With the opposition throughout its history having failed in any real terms to present any form of shadow government or balance of power to the ruling coalition, as usual the electoral battle is within the Barisan itself. Although Abdullah Badawi sought to consolidate his UMNO power base by attempting to put his own acolytes in place, dropping some old bulls from the battle, other attempts to drop state warlords have backfired.

In the northern state of Perlis, supporters of the incumbent chief minister resigned en masse, locking up operations rooms and refusing to campaign for the party. Meanwhile, observers say that the MCA president Ong Ka Ting dropped his key rivals, including former health minister Chua Jui Meng, who challenged Ong for the presidency in 2005.

The Barisan itself is riven with a variety of different struggles. Although UMNO previously dominated the cabinet and policy decisions, the MCA, MIC and Gerakan, another Chinese-dominated party, have been unable to have much impact in the wake of adverse court decisions concerning the rights of non-Malays.

Another wild card this time around is Mahathir Mohamad, 82, who for the first time is conspicuously not campaigning for the ruling coalition. Many younger generations have never known another prime minister and the older generation still have a good deal of respect for him. Ever since his venomous attacks started in 2006, in which he lashed out that Abdullah Badawi was not his first choice as successor and that the ill-starred Deputy Prime Minister Najib Tun Razak, himself under fire for corruption, was better qualified, the prime minister has lost headway.

Mahathir has charged that his successor was mismanaging the economy and railed against the influence of Abdullah’s family members, in particular his son-in-law, Khairy Jamaluddin. The former premier’s attacks appear to be cutting into the prime minister’s support.

Grumblings also stem from the perception especially among the Chinese business community that the Malaysian economy is stagnant despite the strong official figures.

On the ground, although campaigning is in full swing, it appears that some urban voters may have already made up their minds to teach the Barisan a lesson. The general feeling extends across middle-class professionals be they Malay, Chinese or Indian, that Abdullah Badawi has failed in keeping his 2004 electoral manifesto and ideals.

More so, Mahathir again dealt a heavy blow when he said it was impossible for UMNO and the Barisan Nasional to reform itself and that it was up to the electorate to do the job.

Abdullah Badawi may be counting on traditional party loyalists and support from rural folk who are enjoying better wages thanks to the boom in commodities, especially palm oil. Malaysia is a major exporter with production standing at 15.8 million tonnes for 2007.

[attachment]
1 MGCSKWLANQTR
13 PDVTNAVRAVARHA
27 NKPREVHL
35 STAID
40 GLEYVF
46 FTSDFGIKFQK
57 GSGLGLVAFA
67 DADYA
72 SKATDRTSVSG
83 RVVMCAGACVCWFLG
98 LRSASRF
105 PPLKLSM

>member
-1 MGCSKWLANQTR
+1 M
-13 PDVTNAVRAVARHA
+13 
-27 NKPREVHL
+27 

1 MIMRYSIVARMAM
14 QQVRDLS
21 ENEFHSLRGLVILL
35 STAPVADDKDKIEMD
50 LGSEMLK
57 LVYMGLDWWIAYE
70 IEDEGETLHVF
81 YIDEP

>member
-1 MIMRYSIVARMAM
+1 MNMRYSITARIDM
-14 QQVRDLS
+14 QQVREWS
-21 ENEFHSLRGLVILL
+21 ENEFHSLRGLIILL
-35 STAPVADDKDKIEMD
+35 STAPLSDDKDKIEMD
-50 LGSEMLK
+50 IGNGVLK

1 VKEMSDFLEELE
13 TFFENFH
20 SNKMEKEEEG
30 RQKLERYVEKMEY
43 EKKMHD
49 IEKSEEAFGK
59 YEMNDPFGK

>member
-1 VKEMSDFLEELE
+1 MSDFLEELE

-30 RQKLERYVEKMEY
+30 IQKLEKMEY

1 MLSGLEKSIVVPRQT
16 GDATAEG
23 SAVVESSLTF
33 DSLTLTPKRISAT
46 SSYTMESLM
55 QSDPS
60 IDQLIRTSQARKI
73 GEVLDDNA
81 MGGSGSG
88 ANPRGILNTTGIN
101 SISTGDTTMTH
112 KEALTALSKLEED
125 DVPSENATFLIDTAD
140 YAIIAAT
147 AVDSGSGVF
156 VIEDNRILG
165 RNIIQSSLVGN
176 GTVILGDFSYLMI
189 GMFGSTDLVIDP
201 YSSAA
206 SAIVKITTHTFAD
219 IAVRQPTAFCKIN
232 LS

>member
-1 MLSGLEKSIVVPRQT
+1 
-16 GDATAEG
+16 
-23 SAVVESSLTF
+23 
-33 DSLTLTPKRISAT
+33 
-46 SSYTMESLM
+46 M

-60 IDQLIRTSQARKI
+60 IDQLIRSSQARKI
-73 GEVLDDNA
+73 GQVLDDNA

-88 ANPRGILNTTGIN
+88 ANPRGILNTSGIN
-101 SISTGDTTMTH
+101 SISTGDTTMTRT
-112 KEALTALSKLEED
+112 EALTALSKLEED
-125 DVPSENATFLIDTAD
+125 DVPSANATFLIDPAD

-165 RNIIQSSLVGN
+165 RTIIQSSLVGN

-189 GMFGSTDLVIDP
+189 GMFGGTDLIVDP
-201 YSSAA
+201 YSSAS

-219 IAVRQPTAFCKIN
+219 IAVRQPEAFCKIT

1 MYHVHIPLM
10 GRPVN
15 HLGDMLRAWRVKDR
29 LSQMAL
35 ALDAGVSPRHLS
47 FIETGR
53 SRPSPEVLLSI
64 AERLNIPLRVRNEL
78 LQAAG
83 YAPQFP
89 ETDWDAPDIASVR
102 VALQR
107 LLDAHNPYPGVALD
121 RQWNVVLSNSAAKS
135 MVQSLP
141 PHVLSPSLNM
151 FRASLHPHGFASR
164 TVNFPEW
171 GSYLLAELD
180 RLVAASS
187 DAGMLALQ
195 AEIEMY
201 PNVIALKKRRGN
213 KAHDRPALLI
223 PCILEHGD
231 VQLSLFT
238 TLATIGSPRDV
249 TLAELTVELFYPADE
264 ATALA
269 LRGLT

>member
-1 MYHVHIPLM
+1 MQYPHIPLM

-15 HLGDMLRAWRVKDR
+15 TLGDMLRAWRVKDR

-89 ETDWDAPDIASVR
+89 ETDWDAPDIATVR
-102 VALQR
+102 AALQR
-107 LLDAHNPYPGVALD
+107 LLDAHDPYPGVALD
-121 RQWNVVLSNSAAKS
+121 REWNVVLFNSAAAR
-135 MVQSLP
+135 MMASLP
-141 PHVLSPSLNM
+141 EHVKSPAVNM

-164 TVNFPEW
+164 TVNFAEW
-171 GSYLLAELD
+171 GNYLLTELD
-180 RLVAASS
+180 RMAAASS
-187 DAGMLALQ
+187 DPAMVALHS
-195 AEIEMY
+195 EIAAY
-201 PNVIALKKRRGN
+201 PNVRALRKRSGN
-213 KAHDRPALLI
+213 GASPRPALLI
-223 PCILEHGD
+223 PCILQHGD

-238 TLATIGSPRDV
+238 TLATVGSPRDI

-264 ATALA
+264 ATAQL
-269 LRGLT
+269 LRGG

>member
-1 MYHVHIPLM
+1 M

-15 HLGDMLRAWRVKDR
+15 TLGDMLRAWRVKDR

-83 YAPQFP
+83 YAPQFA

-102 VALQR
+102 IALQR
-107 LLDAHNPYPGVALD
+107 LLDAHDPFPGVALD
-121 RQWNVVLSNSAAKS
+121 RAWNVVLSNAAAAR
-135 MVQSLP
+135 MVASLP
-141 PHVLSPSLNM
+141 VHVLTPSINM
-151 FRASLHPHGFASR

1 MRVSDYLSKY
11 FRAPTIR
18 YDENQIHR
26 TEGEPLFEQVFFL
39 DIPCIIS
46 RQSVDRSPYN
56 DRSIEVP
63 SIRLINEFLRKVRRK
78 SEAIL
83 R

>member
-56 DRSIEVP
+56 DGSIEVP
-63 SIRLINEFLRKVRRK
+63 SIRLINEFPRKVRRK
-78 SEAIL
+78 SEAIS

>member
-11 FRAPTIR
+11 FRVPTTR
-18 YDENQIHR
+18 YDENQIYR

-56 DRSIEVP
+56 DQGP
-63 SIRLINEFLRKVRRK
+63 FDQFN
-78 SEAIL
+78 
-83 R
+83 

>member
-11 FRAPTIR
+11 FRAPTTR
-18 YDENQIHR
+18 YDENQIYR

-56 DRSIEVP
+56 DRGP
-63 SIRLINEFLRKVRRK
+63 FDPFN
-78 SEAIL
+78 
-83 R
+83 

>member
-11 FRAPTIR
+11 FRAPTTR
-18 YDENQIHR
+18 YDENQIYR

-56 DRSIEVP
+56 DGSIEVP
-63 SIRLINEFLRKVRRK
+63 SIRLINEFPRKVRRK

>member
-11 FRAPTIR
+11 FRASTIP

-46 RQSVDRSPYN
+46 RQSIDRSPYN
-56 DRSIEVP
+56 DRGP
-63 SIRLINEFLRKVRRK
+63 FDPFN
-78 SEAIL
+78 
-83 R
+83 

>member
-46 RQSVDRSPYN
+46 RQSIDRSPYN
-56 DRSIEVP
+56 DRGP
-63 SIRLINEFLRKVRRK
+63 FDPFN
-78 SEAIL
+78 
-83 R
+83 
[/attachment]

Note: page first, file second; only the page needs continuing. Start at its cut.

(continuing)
Signs in the kampungs, or rural villages, appear mixed although Barisan politicians say they are confident of success. While many villagers contend that there aren’t many localized grievances, many are concerned over the apparent lack of control that Abdullah Badawi has over the levers of power. Taking their cue from Mahathir, villagers seem unconcerned with national issues such as demonstration by ethnic Indian Malaysians, large pockets of whom seem to have rallied behind the Hindu Rights Action Force. HINDRAF alleges economic discrimination against Malaysian Indians by majority Muslim-Malays. This scenario may be supported by the fact that more than ever before, voters are scrutinizing the resumes of candidates and their suitability.

The time where a candidate could win just by the strength of the party symbol still holds in many safe constituencies. But many others formerly thought to be safe are now demanding to see candidates’ credentials. Furthermore, unlike in the 1999 elections, when Chinese and Indian voters stepped in to shore up the Barisan, non-Malay support does not seem forthcoming.

S. Samy Vellu, the president of the MIC, has come under intense fire with calls for his resignation for his alleged failure to advance the Indian community. The Chinese community may also take the opportunity to vent their anger with MCA over what is the party’s failure to stand up to what were deemed as racist acts when UMNO youth leaders in the widely-televised 2005 UMNO General Assembly, particularly Hishammuddin Hussein Onn, son of Malaysia’s third prime minister and UMNO youth chief, waved a Malay dagger or Keris during his speech and threatened to bathe it in Chinese blood. Malaysian Chinese took offence to that act. The MCA is also weakened as it wallows in internal strife with various factions fighting for influence and positions.

The combination of these factors and more have heartened the opposition. Although the Barisan Nasional will in the end continue its reign, if ever there was a threat to its power, by Malaysian standards anyway now is that time.